Masnaghetti lists the following as being part of the western sector in five groups: 1) Bruciagna, Cagnano, Castagnoli, Castellare, Cellole, Cispiano, Godenano, Le Fioraie, San Donatino, and Santedame. | 2) Casa Fassi, Fonterutoli, La Leccia, Tramonti. | 3) Capraia, Fizzano, Gretole, Olivelli, and Siepi. | 4) Caggio, Campalli, Cornia, Lilliano, Macie, Pomona, San Leonino. | 5) Casale, Cerna, Cignano, Montelupo, Rencine, Rodano-Bibbiano, Trasqua-Lornano, Tuopina. Masnaghetti says this strip is characterised by often clay-rich soils, a rolling, rounded hillside topography, and generally lower altitudes, below metres (1,000 ft). There is a ridge within this area joining Bibbiano and Rodano (a sort of buffer zone he says, between strips 2) and 3) above), the highest part of the hills of Cerna and Casale, the woody reliefs of Rencine (also distinguished by their reddish soil), the high plateau of Trasqua (with occasional rocky outcrops), and finally the hill of Tuopina.

Antoine Luginbühl of Casina di Cornia told me his soil of chalky clay with a bit of slate ‘is typical for an important part of the area where Castellina overlooks the Val d’Elsa, starting at San Leonino going through us in Cornia, Tenuta di Lilliano, Bibbiano, Rodano, and part of San Fabiano Calcinaia.’


Certified organic: Antico Podere Casanova. | Bibbiano. | Buondonno. | Casavecchia alla Piazza. | Casina di Cornia. | Castagnoli. | Castello La Leccia. | Concadoro. | Fattoria di Rodano. | Gagliole. | Il Cellese. | Nittardi. | Querceto di Castellina. | Ricudda. | San Fabiano Calcinaia. | Setriolo. | Tenuta di Lilliano. | Villa Pomona. | Villa Trasqua.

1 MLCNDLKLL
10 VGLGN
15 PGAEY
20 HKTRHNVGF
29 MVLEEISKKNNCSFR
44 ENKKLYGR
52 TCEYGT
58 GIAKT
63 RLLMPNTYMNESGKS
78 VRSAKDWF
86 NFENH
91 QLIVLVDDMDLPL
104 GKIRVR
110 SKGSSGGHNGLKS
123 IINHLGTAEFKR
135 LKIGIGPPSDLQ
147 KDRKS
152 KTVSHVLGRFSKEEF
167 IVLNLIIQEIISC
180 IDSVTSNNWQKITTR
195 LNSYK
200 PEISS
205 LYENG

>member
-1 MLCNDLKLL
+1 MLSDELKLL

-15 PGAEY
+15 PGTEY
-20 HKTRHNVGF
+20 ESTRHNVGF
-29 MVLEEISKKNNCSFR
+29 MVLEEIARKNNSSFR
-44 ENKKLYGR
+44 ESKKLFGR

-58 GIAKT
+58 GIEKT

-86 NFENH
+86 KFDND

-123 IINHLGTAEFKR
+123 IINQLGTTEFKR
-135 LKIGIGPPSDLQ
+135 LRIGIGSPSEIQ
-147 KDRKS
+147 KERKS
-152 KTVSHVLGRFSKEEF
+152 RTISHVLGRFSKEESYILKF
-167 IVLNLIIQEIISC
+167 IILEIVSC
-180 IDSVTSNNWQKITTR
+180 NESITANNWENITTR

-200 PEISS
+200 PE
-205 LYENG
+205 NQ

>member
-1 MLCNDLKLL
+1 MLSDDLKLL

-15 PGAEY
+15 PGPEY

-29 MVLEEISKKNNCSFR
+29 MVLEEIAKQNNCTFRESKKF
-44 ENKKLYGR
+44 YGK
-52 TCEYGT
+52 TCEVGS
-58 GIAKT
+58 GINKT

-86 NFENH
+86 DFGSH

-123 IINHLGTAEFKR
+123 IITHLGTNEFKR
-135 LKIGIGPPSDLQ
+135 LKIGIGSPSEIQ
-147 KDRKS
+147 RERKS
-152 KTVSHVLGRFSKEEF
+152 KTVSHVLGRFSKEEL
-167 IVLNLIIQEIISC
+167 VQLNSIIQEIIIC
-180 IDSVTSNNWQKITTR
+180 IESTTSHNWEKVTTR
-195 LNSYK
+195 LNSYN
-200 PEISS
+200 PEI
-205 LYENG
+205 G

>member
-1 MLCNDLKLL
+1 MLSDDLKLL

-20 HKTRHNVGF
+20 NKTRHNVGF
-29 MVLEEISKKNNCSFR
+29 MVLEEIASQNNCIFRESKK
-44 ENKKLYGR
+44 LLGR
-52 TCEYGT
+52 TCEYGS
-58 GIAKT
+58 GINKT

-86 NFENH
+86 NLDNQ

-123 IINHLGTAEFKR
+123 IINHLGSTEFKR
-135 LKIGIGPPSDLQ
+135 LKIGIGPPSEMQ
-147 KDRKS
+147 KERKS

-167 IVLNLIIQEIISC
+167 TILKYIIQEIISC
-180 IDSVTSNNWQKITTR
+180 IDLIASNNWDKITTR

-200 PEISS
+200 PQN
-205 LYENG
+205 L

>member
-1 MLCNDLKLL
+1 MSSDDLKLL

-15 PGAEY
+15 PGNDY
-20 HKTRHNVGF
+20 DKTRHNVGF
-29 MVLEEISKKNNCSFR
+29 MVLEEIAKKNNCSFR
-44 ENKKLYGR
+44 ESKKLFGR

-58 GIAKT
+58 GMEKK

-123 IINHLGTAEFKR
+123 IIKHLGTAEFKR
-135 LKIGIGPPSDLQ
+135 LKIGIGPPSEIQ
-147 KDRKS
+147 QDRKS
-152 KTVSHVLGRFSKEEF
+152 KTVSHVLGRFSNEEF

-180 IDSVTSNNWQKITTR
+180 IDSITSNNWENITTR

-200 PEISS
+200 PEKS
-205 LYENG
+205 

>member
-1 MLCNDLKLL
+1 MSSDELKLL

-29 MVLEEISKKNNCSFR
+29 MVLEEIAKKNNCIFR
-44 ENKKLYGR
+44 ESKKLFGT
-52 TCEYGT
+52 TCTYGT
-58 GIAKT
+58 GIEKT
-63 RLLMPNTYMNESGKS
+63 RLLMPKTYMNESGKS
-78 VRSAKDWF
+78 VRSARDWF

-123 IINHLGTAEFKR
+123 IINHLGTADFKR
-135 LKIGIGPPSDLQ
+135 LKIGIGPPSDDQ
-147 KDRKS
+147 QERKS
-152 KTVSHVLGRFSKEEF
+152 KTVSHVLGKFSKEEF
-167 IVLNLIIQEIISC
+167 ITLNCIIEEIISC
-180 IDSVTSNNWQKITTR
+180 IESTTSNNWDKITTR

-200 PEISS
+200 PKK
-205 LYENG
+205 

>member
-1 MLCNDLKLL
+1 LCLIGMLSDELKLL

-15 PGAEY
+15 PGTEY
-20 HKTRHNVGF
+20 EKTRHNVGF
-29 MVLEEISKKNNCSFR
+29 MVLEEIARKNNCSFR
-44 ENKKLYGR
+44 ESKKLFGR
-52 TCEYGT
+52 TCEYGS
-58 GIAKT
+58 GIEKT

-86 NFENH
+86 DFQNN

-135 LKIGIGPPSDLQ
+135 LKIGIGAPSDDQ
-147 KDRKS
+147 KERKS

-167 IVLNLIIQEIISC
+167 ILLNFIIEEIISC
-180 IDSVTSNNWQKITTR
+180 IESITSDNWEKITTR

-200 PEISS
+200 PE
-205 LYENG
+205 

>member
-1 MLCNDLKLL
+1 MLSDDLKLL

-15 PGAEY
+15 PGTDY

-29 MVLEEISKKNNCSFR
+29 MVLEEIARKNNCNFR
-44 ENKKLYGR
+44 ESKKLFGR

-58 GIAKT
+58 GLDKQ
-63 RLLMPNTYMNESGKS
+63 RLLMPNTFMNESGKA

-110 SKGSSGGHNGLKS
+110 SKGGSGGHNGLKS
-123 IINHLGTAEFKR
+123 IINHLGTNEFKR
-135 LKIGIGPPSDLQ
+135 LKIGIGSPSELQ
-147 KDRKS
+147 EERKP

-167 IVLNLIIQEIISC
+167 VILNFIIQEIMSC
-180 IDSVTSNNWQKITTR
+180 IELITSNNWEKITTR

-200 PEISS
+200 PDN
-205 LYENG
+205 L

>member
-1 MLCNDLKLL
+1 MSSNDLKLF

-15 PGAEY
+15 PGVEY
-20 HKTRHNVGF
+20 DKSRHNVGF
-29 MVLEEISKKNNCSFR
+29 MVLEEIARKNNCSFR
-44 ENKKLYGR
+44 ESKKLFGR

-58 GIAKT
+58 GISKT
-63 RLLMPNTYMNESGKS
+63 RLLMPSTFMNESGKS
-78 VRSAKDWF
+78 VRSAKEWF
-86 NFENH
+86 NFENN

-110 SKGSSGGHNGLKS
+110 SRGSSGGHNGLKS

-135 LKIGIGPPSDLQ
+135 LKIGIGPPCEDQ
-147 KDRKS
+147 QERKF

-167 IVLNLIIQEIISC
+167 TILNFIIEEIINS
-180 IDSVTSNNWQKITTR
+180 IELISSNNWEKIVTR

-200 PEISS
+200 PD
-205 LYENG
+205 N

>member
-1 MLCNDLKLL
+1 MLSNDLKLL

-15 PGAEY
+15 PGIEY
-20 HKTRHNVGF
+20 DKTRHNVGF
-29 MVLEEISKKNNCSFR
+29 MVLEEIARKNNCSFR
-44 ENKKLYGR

No CertificationAzienda Rocca. | Bartali. | Banfi. | Belvedere di San Leonino. | Borgo di Pietrafitta. | Campalli. | Casafrassi. | Casale dello Sparviero. | Casanuova di Pietrafitta. | Castellare di Castellina. | Castello di Fonterutoli. | Castello di Rencine. | Cecchi. | Cennino. | Collelungo. | Fattoria Campoperi. | Fattoria Castello di Monteriggioni. | Fattoria di Vegi. | Fattoria La Castellina. | Fattoria Tregole. | Grignanello. | Il Faggeto. | Il Poderino. | Il Poggiolo. | Il Villino. | La Croce. | La Castellina–see Fattoria La Castellina. | La Fioraie-see Piemaggio, below. | La Mirandola. | Lornano. | Mazza. | Montesassi. | Nardi Viticoltori. | Piccini. | Piemaggio. | Podere Fioraine. | Podere La Piaggia. | Podere Tramonti. | Poggio alla Croce. | Poggio Amorelli. | Poggio Regini. | Pomona. | Rocca delle Macie. | Rocca di Cispiano. | Ruffino. | San Donatino. | San Giorgio alla Piazza. | San Leonino. | Sant’Agnese. | Stomennano. | Tenuta Canale. | Tenuta di Lilliano. | Tenuta Santedame–Ruffino. | Tenuta Villa Rosa. | Villa Cerna.


Bill Nesto MW & Frances Di Savino, Chianti Classico, the Search for Tuscany’s Noblest Wine, (University of California Press, 2016).

Alessandro Masnaghetti (2018), I Cru di Enogea, Chianti Classico (Alessandro Masnaghetti Editore, third edition February 2018).

Dr Ian d’Agata, Native Wine Grape Terroirs (University of California Press, 2019).